As Boone and Kurtz (2012) state, the private enterprise system is regulated by “the invisible hand of competition” (p. 8). Indeed, it is. Competition is what drives the whole system, and the electronics industry Apple operates in does not make things any easier. Since the twentieth century, when the industry appeared, it has been one of the most attractive fields for both talented employees and consumers and received a lot of public attention (Piao & Kleiner, 2015).
Admittedly, Apple has won an excellent reputation due to its unique products. However, because of its exceptional performance in the past, Apple Company has to meet extremely high expectations people have, and that is not an easy thing to do. The task becomes even more difficult in view of the strengths of Apple’s competitors, such as Microsoft, Google or Samsung (Piao & Kleiner, 2015). In comparison with those, Apple evidently has several disadvantages, like higher prices or complicity of its products.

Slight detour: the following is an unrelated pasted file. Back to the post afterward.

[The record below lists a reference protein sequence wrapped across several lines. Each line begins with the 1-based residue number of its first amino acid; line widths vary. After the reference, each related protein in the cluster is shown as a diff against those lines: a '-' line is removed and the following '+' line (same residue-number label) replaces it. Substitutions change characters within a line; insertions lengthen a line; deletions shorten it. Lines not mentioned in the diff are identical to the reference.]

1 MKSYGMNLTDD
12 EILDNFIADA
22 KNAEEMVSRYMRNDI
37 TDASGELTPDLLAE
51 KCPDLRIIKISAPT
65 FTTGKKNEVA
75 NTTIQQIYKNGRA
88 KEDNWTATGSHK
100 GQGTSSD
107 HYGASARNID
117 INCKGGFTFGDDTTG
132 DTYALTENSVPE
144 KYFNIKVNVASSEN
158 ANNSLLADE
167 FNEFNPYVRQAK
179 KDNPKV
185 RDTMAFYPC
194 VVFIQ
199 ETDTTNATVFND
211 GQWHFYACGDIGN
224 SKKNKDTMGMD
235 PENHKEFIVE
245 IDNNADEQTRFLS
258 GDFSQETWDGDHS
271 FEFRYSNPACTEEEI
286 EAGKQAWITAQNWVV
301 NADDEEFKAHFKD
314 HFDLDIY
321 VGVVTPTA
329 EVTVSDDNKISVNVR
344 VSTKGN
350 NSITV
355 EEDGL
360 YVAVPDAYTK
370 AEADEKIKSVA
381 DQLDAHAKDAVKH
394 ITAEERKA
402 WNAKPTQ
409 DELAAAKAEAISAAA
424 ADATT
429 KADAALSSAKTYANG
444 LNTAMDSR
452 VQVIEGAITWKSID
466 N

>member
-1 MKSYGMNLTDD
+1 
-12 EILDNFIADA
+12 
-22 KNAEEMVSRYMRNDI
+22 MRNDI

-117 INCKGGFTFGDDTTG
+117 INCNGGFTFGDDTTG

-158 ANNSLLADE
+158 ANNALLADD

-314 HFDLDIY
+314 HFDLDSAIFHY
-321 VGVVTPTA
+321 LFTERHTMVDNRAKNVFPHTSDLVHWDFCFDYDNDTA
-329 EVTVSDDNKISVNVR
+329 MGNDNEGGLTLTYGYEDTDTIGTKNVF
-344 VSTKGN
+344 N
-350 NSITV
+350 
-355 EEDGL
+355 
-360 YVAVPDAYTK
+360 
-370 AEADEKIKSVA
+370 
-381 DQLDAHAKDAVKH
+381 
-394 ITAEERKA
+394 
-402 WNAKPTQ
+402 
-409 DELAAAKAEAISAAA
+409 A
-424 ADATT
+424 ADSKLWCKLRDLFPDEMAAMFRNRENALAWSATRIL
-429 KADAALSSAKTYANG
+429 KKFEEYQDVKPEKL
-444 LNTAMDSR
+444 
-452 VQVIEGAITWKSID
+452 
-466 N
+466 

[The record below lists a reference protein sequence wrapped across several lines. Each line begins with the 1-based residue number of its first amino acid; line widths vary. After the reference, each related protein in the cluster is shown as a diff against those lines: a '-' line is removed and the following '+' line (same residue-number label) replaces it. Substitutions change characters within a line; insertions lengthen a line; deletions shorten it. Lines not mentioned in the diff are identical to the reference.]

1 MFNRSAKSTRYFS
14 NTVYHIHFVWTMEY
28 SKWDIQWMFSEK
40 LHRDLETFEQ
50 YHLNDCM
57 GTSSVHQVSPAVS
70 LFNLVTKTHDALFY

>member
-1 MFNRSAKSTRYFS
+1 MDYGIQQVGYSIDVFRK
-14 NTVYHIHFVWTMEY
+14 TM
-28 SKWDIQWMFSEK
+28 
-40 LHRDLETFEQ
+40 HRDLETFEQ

Leadership is another challenge that Apple faces. After Steve Jobs had died, a lot of people began to wonder if the organization could survive it. Still, it did. Evidently, Tim Cook, who is Job’s successor, is not an innovative person.
He is much more of a manager. Due to all of those people brought to Apple by Steve, Tim now has an extremely strong and innovative team, but he has to keep that team together demonstrating excellent leadership skills. Being a successor of Steve Jobs, Cook has extremely high expectations to meet, just as the organization itself.
Finally, the last factor that influences the organization’s performance is the price of its products. Apple’s prices are noticeably higher if compared with what the company’s competitors set. Consumers, in its turn, always try to establish a healthy balance between what they want and what they can afford, which makes price one of the main factors driving demand (Boone & Kurtz, 2012, p. 66).